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Toyota is having something of a sports car renaissance right now. The Supra is back, and soon with a manual transmission again. The affordable, fling-able GR 86 is in its second and best generation yet. It’s even marking 10 years on the market. Toyota has even created two rally-inspired all-wheel-drive hot hatches, the GR Yaris for most of the world, and the bigger, more powerful GR Corolla for the U.S. There is a famous Toyota sports car that has yet to see a revival, though: the Toyota MR2.
Yes, rumors have flown about for years now that Toyota’s mid-engine, rear-drive Porsche-for-the-people would return, but none of them have come to fruition. That leaves the last MR2 we got the MR2 Spyder. It was a departure in many ways compared to its predecessors. It wasn’t even called MR2 in its home market, where it was actually called MR-S (for Midship Runabout Sports, instead of Midship Runabout 2-Seater). Some other markets got the MR-S name, too. An apocraphal tale says Toyota dropped the MR2 name in France because it sounded like a word for “crap.” It was the only model that was only offered as a soft-top convertible, and the only one to have a single, naturally aspirated engine. Still, the MR2 Spyder was a fun, light sports car of the truest sense that should remain on enthusiasts’ radars for years to come.
Why is the Toyota MR2 Spyder a future classic?
There’s a lot about the MR2 Spyder that makes it unique, fun and collectible. Affordable mid-engine cars have always been unusual. In part, it’s not a very practical design that would work well for other cars, so they’re almost always expensive to develop, and thus end up being more expensive cars to begin with. As such, something affordable like the MR2 Spyder is something special.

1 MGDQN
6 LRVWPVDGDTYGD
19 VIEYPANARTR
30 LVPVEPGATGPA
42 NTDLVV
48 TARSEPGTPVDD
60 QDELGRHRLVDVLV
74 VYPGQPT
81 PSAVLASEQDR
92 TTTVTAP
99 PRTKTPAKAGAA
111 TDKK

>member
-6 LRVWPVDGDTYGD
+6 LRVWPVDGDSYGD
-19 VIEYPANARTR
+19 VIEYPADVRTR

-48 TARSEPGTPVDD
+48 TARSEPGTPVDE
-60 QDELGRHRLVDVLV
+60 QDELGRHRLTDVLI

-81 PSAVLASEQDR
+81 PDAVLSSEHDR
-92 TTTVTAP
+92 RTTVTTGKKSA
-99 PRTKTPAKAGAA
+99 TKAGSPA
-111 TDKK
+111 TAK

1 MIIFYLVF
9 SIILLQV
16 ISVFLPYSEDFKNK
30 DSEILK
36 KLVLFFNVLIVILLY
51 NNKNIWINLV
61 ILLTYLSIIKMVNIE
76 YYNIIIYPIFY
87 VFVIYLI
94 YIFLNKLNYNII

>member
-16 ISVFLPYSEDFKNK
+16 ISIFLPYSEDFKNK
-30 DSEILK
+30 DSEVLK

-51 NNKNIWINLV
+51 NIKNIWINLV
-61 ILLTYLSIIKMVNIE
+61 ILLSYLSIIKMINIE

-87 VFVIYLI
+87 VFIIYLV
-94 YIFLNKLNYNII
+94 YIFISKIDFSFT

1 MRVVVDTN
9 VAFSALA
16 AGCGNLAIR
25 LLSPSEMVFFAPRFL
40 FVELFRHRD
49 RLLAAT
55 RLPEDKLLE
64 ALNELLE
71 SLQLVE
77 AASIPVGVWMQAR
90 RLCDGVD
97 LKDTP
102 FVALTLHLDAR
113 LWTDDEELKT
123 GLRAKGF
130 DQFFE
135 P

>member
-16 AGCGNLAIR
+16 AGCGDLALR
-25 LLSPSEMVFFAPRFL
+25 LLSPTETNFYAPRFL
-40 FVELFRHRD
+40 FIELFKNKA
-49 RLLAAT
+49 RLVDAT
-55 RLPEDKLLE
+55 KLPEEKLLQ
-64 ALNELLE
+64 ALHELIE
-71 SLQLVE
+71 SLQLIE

That same layout, though, is superb for sports cars. It can help keep weight distribution even. Under acceleration, there’s more weight toward the back, providing better traction. The nose is light and feels extra responsive, and it can be low for excellent visibility. All this applies to the MR2 Spyder, and it’s enhanced by the car’s light weight (just under 2,200 pounds with a regular manual, and just over with the sequential transmission), and its convertible roof. This fun, open driving experience is the biggest appeal of the MR2 Spyder.
That convertible roof made it unique among MR2s, too. The first- and second-generation cars were offered from the factory as coupes with optional removable roof panels; either T-tops or full targa tops. But with the exception of a handful of special second-generation convertibles, the Spyder is the only model that was ever offered with a folding soft top, the only roof option.
Beyond that, it’s also a distinctive-looking car, in part because of that engine layout, but also because of the styling. It has huge, happy headlights, and a low, aggressive grille. And the rear intakes and vents make the exotic powertrain layout obvious.
What is the ideal example of the MR2 Spyder?